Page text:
There are three main kinds of headphone designs. Everyone is familiar with in-ear headphones and circumaural headphones (also known as over-ear or around-ear headphones). But the third kind, supra-aural (or on-ear headphones), is not as popular. While in-ears are small and light and over-ears are large and heavy, on-ear headphones (usually) fall somewhere in the middle in terms of size and weight.
As the colloquial name for supra-aural headphones suggests, they rest on the ears of the user. Compared to circumaural headphones, on-ear headphones provide better ventilation for the ears. Hence users do not have to worry as much about problems such as over-heating. For this reason, supra-aural headphones have found use in scenarios where constant headset use is required, for example, at call centers. Of course, on the flip side, because they press on the user's ears, some may find them to be more uncomfortable than over-ear designs.
Sennheiser has a history with supra-aural headphones. Their HD25 is considered by many to be one of the best on-ear headphones produced for the regular user. Roughly about a year ago, they introduced the Amperior headphones, which also sported a supra-aural wearing style. Now, they have taken a step forward with the Momentum On-Ear headphones. If the name sounds familiar, that is because Sennheiser has since last year released a closed, circumaural version of the Momentum headphones.
As you can expect, the Momentum On-Ear headphones resemble the Momentum Over-Ear headphones closely in the looks department. However, Sennheiser has decided to be a bit more adventurous with their color scheme this time round. Gone are the staid, safe and boring black and grey tones - the Momentum On-Ear headphones are available in four shades, namely ivory, blue, green and pink. Our review unit was ivory (think of it as milky white) and we have to say that the product looked especially chic and classy.
This ivory color is perfectly accented by the functional stainless steel that has been used to construct the slider headband. Sennheiser has also provided Alcantara trimming and cushioning, resulting in an extremely premium feel, especially the earpads. For those not in the know, Alcantara is a suede-like material made from 68% polyester and 32% polyurethane. The fabric is more commonly used in high end cars such as Porsches on the dashboards and even employed by Williams for the seat cover of its F1 car. On the whole, Sennheiser has done a commendable job in constructing a good looking pair of headphones with a premium, quality finish.
That said, if you don't like the ivory color, the Momentum On-Ear is also available in pink, green, and blue.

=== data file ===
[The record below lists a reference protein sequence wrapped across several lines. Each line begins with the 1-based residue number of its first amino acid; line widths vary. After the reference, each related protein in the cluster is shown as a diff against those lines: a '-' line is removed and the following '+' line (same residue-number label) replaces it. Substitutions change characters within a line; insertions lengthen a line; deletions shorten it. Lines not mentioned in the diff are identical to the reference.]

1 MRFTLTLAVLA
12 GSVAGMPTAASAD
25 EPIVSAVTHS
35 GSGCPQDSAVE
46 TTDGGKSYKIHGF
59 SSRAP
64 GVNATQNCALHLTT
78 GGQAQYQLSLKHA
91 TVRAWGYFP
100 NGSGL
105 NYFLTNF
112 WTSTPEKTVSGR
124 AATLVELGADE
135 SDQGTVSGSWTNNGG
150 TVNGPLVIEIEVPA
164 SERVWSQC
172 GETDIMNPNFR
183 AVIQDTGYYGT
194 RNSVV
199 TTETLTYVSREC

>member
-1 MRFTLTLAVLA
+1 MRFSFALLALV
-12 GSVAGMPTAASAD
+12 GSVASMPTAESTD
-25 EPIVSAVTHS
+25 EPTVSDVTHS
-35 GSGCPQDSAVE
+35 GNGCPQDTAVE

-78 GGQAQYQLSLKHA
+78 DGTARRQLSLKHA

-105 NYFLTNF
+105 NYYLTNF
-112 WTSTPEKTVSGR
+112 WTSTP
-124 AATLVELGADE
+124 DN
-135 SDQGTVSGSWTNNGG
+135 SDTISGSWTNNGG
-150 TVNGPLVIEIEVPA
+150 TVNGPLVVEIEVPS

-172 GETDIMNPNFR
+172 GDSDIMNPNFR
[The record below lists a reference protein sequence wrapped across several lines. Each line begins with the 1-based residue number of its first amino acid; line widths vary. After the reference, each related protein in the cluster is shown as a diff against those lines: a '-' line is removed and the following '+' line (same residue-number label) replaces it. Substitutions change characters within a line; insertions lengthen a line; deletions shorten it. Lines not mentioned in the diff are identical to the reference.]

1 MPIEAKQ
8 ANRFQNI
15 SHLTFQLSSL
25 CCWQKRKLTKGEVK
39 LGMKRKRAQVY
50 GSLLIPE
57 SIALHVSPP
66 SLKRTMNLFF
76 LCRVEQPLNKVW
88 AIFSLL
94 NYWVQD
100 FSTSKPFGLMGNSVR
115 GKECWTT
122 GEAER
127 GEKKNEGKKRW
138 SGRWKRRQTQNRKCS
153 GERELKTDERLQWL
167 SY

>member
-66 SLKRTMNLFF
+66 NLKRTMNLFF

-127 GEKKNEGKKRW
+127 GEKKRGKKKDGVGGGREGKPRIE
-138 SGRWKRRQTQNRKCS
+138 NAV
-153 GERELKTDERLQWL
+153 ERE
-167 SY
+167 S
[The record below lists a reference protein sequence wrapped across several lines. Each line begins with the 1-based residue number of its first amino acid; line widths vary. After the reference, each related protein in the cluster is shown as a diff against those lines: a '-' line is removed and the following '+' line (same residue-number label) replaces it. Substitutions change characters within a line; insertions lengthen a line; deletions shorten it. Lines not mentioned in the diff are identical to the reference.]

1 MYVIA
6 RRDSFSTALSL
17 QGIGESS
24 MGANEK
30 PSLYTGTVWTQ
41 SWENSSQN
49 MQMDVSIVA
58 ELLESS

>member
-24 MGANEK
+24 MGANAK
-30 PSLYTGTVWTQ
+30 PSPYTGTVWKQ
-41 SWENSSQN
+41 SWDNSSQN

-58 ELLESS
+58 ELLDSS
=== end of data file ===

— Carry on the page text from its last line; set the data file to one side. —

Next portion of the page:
At its core, Sennheiser is an audio equipment manufacturer renowned for the high sound quality its products deliver. This performance is underpinned by top grade hardware. Besides its pretty looks, the Momentum On-Ear headphones have some very decent specs: an impedance of 18 ohms and a frequency response of 16Hz to 22,000Hzm both of which are identical to the Over-Ear version. This leads us to believe that there are many similarities between the two models when it comes to components used.
The Momentum On-Ear however does have a SPL (sound pressure level) of 112dB (over a 1kHz 1Vrms signal) versus the 110dB of the Momentum Over-Ear. What this means, in simple terms, is that the On-Ear version is a wee bit more sensitive, as less power is needed to get the same volume of sound. For what it's worth, THD (total harmonic distortion) for both versions is less than 0.5% (1kHz, 100dB SPL).
Keeping in line with the modern trend of using smartphones as portable music players, the Momentum On-Ear's cable (1.4m in length) comes with a three-button in-line control pod and microphone, which Sennheiser cheekily calls the iRemote. The regular options to control volume are available with this metal remote. A single-press of the center button plays or pauses tracks, a double-press plays the next track, and a triple-press puts the playlist one track back. A long press vocalizes the name of the track and the artist.
What's important to note here is that the control pod is optimized for “iDevices”. We had no problems using the controls with our 7th generation iPod Nano. However, when paired with an Android-running Samsung Galaxy Nexus, we were unable to access volume controls via the remote. On the PC, none of the features were available.